|The Kiel Institute for the World Economy, was founded in 1914 and is affiliated with the Christian-Albrechts-University of Kiel.
German research shows that the rate at which new businesses, especially knowledge-intensive businesses, are founded varies considerably across the various regions in Germany and cultural diversity is a significant factor.
One of the long-known reasons for this is the different distribution across regions of employees in R&D and of employees who are especially highly qualified. However, in a new empirical, cross-sectional study forthcoming in Annals of Regional Science, David Audretsch of the Max Planck Institute in Jena, Dirk Dohse of the Kiel Institute for the World Economy, and Annekatrin Niebuhr of the IAB (The Institute for Employment Research) have now found out that another reason for this is cultural diversity. They show, using the number and distribution of ethnic groups in various regional labor markets to measure cultural diversity, that regions with a high degree of R&D and numerous, different ethnic groups of similar sizes have the highest rates of business start-ups per 10,000 inhabitants.
One of the reasons, in turn, for this finding goes back to an insight derived from urban economics in the late 1970s: the more diverse a population is culturally and in its abilities, the more it will be able to react to the innovative ideas and entrepreneurial opportunities that arise in a knowledge-intensive region. Seeing new technological and organizational knowledge from various perspectives, through different cultural glasses, so to say, increases the chances that new incentives for the commercial use of technologies and new incentives for entrepreneurial activity will arise.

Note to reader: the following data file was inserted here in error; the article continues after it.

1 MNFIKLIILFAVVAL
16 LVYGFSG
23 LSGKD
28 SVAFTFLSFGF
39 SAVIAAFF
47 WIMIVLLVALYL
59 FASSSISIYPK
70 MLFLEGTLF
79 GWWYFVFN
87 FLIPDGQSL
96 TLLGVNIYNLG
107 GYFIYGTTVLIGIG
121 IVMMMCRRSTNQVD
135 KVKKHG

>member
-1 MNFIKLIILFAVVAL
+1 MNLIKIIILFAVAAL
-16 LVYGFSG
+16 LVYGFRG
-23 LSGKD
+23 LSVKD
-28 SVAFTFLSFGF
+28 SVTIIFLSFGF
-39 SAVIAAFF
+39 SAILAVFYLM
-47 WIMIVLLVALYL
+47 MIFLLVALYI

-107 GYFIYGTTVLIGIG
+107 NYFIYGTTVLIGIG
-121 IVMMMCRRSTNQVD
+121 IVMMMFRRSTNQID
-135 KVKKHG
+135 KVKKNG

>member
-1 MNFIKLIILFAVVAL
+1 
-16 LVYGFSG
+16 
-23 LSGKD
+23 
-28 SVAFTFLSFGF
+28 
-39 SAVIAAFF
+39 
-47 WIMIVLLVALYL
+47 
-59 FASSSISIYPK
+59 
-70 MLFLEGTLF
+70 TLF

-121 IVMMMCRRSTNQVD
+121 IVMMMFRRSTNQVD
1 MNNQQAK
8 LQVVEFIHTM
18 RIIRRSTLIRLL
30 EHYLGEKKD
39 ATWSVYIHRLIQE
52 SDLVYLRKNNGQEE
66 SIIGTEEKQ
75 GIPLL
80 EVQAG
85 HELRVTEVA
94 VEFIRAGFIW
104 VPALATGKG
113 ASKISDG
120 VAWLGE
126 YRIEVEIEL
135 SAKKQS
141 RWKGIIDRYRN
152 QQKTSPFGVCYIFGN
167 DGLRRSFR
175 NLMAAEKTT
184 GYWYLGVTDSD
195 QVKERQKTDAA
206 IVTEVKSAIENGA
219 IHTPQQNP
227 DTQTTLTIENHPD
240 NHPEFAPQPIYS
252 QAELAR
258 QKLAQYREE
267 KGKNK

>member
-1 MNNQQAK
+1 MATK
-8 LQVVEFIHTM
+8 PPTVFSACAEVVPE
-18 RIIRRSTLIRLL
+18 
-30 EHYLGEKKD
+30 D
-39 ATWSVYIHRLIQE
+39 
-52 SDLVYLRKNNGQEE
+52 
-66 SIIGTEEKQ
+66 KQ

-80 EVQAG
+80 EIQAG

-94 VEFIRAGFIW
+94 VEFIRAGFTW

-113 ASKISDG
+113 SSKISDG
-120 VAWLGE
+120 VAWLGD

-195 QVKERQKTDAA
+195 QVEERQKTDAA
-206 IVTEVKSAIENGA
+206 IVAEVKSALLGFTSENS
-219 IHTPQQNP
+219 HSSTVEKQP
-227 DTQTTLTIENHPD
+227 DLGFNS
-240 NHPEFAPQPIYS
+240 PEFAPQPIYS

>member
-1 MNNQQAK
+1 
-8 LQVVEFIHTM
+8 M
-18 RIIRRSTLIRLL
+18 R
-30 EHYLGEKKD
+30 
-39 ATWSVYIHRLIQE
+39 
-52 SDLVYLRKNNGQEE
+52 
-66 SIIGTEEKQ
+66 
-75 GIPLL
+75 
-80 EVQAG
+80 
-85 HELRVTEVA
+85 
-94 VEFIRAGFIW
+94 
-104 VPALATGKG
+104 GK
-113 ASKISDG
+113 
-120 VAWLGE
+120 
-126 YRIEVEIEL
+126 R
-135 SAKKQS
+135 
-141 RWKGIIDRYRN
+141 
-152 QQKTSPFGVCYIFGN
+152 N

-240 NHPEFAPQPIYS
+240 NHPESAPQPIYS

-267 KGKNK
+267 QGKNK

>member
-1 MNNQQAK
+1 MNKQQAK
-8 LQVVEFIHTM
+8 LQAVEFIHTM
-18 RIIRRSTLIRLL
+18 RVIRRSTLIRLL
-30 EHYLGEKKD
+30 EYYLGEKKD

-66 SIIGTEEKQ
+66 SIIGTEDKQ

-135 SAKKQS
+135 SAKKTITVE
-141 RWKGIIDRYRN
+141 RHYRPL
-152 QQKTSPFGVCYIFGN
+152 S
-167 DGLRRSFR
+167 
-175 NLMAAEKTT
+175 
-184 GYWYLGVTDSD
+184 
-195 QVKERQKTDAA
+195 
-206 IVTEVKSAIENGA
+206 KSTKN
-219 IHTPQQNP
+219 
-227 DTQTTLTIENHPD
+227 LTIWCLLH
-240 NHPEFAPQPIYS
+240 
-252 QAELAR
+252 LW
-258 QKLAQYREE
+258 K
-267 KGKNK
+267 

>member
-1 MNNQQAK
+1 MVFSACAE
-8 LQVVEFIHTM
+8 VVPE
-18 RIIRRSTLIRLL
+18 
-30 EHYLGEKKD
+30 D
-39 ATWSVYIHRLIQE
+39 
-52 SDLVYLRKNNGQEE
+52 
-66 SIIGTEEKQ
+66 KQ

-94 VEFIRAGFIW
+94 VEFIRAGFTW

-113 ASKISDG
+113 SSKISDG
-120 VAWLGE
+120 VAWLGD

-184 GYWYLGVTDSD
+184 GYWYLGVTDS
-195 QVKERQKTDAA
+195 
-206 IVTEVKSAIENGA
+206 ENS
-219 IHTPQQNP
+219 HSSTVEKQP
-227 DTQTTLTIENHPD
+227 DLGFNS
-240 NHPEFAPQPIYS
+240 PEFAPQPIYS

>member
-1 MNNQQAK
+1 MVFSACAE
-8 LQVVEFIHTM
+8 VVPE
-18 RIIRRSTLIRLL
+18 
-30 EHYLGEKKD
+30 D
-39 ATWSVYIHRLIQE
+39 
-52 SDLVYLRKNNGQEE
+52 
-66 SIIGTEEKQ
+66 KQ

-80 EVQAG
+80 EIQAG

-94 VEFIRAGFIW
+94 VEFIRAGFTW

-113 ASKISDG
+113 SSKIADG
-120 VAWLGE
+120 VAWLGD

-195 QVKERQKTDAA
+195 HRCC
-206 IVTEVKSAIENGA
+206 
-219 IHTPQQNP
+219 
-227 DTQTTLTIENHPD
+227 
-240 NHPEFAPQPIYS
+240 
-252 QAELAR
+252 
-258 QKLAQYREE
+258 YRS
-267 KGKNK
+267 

Cultural diversity thus plays a key role in the knowledge spillover theory of entrepreneurship, which states that R&D generates numerous opportunities for entrepreneurship that go far beyond the incumbant companies involved in R&D. R&D generates new knowledge and a pervasively innovative atmosphere in regions that inspires other companies and potential entrepreneurs while providing them the entrepreneurial space to tap into this knowledge and atmosphere.
Exactly how this triggers entrepreneurial activity has not been too clear. Previous research indicated that regional growth is linked to the diversity of the economic landscape. This research measured diversity, however, by sectoral structure.
Audretsch, Dohse, and Niebuhr, on the other hand, are able to show that the cultural/ethnic diversity in a region is more responsible than sectoral diversity for business start-ups. They conclude that “regions characterized by a high level of knowledge and cultural diversity form an ideal breeding ground for technology-oriented start-ups.”
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